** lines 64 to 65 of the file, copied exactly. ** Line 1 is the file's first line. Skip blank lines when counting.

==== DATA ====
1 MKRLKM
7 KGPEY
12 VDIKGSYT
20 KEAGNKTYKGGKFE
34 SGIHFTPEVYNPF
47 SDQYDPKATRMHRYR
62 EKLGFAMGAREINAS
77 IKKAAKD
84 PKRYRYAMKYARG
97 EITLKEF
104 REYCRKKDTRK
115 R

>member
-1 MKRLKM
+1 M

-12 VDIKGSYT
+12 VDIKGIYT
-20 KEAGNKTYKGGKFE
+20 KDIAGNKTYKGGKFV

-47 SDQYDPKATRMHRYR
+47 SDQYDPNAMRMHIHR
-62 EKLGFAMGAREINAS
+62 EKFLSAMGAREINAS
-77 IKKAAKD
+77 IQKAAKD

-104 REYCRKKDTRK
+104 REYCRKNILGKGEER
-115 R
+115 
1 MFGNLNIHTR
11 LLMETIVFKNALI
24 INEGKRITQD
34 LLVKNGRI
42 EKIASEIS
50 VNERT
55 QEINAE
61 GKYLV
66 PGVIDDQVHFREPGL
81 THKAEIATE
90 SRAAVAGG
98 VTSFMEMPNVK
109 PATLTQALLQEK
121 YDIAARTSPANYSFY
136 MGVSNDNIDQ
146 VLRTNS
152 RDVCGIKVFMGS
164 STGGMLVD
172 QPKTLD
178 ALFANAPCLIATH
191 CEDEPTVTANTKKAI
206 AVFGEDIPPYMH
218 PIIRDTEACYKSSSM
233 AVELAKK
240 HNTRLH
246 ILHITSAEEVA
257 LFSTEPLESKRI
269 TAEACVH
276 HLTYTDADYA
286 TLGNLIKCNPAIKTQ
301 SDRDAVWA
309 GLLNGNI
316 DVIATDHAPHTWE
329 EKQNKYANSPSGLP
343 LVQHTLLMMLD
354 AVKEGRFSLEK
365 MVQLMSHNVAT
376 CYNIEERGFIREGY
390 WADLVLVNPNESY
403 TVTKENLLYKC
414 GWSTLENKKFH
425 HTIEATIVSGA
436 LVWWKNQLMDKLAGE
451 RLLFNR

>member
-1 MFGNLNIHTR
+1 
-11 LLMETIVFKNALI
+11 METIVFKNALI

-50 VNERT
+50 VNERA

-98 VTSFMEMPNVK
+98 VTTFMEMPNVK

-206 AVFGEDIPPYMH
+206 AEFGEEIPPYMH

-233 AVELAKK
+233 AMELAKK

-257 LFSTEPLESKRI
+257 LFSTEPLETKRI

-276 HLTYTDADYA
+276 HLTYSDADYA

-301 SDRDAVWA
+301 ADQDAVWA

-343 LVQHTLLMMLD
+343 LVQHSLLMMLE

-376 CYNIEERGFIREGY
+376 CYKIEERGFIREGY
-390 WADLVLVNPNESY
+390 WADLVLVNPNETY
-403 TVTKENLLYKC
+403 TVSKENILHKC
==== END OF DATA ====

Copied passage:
343 LVQHTLLMMLD
354 AVKEGRFSLEK